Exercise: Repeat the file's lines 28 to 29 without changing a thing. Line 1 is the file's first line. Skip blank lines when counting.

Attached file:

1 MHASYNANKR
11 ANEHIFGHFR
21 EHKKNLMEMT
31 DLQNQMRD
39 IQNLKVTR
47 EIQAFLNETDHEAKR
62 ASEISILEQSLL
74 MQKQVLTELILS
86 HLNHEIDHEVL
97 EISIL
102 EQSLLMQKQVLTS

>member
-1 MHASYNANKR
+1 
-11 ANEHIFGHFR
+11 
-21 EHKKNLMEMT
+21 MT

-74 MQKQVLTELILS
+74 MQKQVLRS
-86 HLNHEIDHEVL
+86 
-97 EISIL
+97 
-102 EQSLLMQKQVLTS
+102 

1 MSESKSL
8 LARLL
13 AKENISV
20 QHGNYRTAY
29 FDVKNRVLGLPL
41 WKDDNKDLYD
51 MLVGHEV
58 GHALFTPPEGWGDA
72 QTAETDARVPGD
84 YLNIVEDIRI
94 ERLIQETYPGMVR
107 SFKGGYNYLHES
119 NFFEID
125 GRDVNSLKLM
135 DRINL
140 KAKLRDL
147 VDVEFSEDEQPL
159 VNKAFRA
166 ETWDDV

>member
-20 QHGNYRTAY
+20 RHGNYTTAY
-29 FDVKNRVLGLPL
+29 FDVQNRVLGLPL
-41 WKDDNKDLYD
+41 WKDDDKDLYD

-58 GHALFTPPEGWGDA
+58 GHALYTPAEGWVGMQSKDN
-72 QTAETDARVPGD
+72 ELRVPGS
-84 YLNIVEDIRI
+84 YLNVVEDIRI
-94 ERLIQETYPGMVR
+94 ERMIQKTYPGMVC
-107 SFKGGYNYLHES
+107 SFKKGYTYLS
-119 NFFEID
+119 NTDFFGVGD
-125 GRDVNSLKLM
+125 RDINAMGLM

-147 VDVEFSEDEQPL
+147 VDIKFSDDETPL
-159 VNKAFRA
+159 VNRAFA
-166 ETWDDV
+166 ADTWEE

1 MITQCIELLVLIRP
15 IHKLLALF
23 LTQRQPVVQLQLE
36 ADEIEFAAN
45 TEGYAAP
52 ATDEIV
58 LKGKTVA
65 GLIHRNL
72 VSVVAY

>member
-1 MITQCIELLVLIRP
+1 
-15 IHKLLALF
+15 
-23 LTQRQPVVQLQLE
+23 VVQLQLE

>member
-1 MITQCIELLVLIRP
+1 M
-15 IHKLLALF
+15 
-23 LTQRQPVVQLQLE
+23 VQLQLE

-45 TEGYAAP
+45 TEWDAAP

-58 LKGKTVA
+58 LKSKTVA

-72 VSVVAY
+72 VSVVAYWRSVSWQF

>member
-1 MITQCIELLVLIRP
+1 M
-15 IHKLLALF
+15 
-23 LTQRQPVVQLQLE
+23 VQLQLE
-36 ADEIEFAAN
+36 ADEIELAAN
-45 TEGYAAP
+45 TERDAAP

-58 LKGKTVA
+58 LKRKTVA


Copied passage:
8 LARLL
13 AKENISV